Are Employees Really Safer Than Contractors?

banyardsolutionsHealth & Safety Statistics1 Comment

Are Contractors Really Safer Than Employees?

In our recent post, Contractor Management – Way More Than Orientation, we introduced the steps required to keep contractors safe while working in your facilities and highlighted why your duty of care goes much further than contractor orientation.

We did this within the context of the higher fatality rates experienced by UK self-employed people (0.79 per 100,000) compared with employees (0.40 per 100,000). (Source HSE: Statistics on fatal injuries in the workplace in Great Britain 2016). Note that the statistics for 2015/16 are still provisional and will be finalised in July 2017.

The statistics clearly support the generally held view that contractors are less safe than employees in the workplace. But are they?

Let’s begin with the statistics themselves. The 0.79 vs 0.40 per 100,000 fatality rate is across all industry sectors with Agriculture producing significantly higher fatality rates (5.92 per 100,000 employees and 9.41 per 100,000 self-employed). All other sectors [showing a detailed breakdown] show a lower fatality rate for the self-employed vs employees with Construction at 2.05 fatalities per 100,000 employees and 1.78 fatalities per 100,000 self-employed workers.

There are still anomalies in the statistics, however, as the overall fatality rates, with Agriculture removed completely, yield a figure of 0.36 per 100,000 employees and a, still higher, rate of 0.46 per 100,000 for the self-employed. Yet, none of the individual sectors reported separately show a higher fatality rate for the self-employed. All are lower, including Construction. We’ll revisit these statistics once they are finalised later this month.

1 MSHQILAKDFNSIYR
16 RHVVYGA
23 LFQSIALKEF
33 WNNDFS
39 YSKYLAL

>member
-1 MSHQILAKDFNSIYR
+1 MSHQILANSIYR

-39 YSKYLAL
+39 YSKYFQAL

In researching this post, the obvious starting point was to explore the possibility that different reporting standards might explain the statistics showing a lower incident rate for contractors vs employees.

RIDDOR guidelines for the self-employed state that, ‘If you are working in someone else’s work premises and suffer either a specified injury or an over-seven-day injury, then the person in control of the premises will be responsible for reporting, so, where possible, you should make sure they know about it.’

But the statistics we’re reporting here are fatalities (finding a breakdown of UK incidents by serious/non-serious injury has eluded us thus far – please drop us a note in the comments below if you’ve seen these) so there really can’t be a reporting issue.

Therefore, if the generally held view that contractors are less safe than employees is not supported by the [provisional] statistics, how do we explain this? How do we explain that contractors are actually safer than employees despite the anecdotal evidence to the contrary?

Here’s our initial supposition…

We often find that FM companies only issue permits to work to contractors and not their own staff on the basis that their staff know what they are doing and are ‘competent’. This attempt to reduce the effort of issuing permits to their own staff may be inadvertently introducing their employees to risk.

 This adds weight to the argument that all workers – employed or contracted should work under a permit if they are doing potentially hazardous work.

Watch out for the statistics update to see if that sheds further light on the relative safety of contractors vs employees and also stay tuned as we look for the hard evidence to prove or disprove our supposition. You can subscribe below to have updates automatically delivered to your inbox.

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One Comment on “Are Employees Really Safer Than Contractors?”

  1. Pingback: HSE Stats Show Employees More At Rick Than Contractors | e-permits insights

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